On June 27, 1991, a panel of the U.S. District Court for the District of Columbia found that Robertson had violated ethical rules by intentionally misrepresenting a journalist as an attorney to gain her admittance into the Marshal's cellblock. See In the Matter of a Complaint Against James W. Robertson, No. 90-14 (June 27, 1991). This judge, who was on that panel, concurred in that opinion, noting that: "I simply cannot accept [Robertson's] explanation that he did not know that his conduct was improper. Counsel is an experienced practitioner who was representing one of the highest profile drug defendants who has been before this Court within the past decade. He had to know full well that it was inappropriate and contrary to the administration of justice to smuggle any unauthorized person, let alone a reporter, into the cellblock." See In the Matter of a Complaint Against James W. Robertson: Opinion Concurring in the Panel Decision, at 2 (Sporkin, J. concurring).
On September 24, 1991, the panel issued a sanction against Robertson for the cellblock incident. The panel concluded that Robertson would be suspended for six months from pro hac vice practice in the U.S. District Court. See In the Matter of a Complaint Against James W. Robertson, No. 90-14, (Sept. 24, 1991). The sanction against Robertson did not affect his status as a member of the D.C. Bar; it only suspended him from practicing pro hac vice in the U.S. District Court. That suspension ended around the end of March 1992.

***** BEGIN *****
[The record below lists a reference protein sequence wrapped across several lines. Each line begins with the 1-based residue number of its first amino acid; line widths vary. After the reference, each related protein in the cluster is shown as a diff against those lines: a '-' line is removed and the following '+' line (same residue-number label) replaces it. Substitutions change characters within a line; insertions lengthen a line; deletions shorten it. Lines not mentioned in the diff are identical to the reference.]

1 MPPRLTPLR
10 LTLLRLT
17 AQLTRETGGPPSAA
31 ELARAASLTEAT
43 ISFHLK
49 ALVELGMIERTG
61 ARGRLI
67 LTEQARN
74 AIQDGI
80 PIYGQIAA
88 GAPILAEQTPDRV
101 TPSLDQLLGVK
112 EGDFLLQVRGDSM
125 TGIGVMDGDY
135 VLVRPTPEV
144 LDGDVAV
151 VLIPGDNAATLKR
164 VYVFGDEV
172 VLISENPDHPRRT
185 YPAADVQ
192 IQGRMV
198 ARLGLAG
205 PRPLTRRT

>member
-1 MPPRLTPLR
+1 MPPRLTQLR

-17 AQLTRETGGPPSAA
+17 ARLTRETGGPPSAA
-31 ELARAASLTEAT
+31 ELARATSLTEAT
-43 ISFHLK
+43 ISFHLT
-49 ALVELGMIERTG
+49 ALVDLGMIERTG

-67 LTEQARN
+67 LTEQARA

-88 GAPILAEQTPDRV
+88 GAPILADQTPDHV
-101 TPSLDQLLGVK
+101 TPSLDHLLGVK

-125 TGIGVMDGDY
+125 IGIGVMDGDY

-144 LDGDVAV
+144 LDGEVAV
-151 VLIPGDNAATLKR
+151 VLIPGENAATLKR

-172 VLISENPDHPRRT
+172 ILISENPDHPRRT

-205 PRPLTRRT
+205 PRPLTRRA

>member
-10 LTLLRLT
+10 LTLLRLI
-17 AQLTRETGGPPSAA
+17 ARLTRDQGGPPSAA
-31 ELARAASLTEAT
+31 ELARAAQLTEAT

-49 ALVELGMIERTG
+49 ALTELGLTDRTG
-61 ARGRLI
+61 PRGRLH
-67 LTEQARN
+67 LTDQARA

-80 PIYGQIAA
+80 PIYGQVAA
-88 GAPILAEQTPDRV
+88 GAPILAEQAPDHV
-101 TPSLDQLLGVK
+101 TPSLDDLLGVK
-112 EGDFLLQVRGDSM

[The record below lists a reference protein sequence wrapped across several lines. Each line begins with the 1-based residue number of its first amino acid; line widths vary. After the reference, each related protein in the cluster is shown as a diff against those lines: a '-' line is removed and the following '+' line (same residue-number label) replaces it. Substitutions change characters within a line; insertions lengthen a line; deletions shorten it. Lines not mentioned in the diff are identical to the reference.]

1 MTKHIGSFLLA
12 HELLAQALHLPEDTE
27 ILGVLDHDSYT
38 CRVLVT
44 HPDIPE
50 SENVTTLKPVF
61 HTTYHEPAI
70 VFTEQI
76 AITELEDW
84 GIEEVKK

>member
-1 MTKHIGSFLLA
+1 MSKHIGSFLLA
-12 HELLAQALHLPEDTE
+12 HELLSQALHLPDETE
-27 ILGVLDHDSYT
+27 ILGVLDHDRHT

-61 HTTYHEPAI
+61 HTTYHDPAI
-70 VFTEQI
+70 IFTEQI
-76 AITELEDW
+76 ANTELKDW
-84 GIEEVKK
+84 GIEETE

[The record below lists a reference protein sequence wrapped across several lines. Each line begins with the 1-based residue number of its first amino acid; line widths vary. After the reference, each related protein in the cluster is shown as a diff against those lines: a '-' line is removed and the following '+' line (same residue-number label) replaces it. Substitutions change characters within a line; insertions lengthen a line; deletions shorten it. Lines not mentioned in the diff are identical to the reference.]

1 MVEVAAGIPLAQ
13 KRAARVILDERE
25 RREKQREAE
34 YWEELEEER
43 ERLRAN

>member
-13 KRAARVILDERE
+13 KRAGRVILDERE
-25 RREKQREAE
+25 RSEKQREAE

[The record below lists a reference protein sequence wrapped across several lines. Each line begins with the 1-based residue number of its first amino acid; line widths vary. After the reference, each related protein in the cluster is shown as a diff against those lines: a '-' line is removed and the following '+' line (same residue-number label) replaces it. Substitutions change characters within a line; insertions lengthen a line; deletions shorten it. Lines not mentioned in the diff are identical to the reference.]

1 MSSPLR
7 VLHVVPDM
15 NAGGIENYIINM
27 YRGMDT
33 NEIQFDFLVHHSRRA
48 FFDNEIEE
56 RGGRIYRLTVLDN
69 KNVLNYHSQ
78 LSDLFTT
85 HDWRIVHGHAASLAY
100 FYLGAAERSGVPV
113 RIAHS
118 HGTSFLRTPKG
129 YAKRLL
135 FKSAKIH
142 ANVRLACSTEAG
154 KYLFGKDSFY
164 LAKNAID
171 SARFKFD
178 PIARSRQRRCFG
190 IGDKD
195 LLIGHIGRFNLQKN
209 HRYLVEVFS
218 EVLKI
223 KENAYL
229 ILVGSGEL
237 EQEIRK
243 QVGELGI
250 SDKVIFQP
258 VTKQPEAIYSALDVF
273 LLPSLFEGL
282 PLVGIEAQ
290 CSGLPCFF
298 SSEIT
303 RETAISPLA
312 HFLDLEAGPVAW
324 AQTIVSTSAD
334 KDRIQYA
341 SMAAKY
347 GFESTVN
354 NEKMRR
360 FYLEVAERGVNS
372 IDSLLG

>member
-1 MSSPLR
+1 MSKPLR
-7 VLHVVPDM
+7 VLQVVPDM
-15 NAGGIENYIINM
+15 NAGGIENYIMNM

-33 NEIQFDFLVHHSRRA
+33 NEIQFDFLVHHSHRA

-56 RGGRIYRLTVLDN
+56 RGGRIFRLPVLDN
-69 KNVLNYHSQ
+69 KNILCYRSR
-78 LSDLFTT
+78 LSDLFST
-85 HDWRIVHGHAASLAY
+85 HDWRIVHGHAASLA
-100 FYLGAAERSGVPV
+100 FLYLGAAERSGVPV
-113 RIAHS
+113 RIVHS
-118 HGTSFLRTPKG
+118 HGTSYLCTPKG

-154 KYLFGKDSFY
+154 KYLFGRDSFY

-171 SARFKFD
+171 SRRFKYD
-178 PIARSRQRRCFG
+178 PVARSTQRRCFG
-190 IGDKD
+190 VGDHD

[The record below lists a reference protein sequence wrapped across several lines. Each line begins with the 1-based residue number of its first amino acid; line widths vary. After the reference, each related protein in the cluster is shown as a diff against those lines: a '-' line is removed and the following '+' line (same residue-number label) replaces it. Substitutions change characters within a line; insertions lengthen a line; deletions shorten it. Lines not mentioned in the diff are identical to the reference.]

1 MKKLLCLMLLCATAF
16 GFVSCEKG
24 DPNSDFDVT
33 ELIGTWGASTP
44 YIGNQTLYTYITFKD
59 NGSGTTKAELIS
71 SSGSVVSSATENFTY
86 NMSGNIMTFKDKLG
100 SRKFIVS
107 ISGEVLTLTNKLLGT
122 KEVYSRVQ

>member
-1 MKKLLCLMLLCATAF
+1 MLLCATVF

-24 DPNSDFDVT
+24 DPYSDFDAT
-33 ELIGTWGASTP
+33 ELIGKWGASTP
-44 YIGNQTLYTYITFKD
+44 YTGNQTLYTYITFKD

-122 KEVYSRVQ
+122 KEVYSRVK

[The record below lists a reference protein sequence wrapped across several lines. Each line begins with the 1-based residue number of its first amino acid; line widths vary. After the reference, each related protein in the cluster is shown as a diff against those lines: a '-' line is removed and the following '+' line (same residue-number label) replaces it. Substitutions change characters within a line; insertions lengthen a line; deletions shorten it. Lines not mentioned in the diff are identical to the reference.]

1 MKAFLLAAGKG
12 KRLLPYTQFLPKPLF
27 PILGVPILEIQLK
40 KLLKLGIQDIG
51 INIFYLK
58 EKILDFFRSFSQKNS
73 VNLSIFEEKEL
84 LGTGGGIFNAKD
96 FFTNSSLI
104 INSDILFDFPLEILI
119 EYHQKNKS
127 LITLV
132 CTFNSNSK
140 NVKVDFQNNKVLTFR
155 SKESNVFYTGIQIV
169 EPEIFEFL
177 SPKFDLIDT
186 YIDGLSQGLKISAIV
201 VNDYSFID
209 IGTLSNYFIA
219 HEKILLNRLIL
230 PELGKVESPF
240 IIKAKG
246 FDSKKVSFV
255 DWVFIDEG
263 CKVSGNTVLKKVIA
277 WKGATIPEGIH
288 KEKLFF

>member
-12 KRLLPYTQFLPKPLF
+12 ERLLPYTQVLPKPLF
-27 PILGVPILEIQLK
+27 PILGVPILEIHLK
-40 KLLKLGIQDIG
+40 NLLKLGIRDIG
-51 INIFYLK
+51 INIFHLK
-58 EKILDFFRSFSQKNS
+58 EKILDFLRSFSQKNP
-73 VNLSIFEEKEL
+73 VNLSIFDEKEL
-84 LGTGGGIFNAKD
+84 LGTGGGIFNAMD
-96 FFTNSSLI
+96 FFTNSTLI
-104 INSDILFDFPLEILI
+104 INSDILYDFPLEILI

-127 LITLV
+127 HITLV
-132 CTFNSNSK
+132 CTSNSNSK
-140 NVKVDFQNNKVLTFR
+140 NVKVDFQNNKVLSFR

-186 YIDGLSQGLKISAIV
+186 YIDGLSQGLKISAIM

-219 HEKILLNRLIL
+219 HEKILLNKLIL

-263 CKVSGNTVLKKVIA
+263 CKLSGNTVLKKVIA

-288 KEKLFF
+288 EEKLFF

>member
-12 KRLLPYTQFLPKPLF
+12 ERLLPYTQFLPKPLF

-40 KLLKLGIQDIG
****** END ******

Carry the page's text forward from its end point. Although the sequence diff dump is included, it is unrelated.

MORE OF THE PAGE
On December 4, 1991, D.C. Bar Counsel requested that the Board of Professional Responsibility ("the Board") consider reciprocal discipline against Robertson as a member of the D.C. Bar based on the cell-block incident. On April 22, 1992, after receiving a certified copy of the District Court's order, the D.C. Court of Appeals suspended Robertson temporarily from practicing law in the District of Columbia pending the Board's final determination on whether to take reciprocal discipline against Robertson. See In re James W. Robertson, 618 A.2d 720 (D.C. 1993). Robertson's temporary suspension was initiated pursuant to D.C. Bar Rule XI, § 11(d), which provides that
Upon receipt of a certified copy of an order demonstrating that an attorney subject to the disciplinary jurisdiction of this court has been suspended . . . by another court in the District of Columbia, the court shall forthwith enter an order suspending the attorney from the practice of law in the District of Columbia pending final disposition of any reciprocal disciplinary proceeding, and directing the attorney to show cause within thirty days from the date of the order why the identical discipline should not be imposed.